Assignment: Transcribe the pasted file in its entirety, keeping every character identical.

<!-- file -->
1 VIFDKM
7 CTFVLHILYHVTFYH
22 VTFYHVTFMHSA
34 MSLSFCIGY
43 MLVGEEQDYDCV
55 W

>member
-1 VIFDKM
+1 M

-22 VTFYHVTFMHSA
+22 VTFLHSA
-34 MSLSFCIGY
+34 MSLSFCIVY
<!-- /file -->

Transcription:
1 VIFDKM
7 CTFVLHILYHVTFYH
22 VTFYHVTFMHSA
34 MSLSFCIGY
43 MLVGEEQDYDCV
55 W

>member
-1 VIFDKM
+1 M

-22 VTFYHVTFMHSA
+22 VTFLHSA
-34 MSLSFCIGY
+34 MSLSFCIVY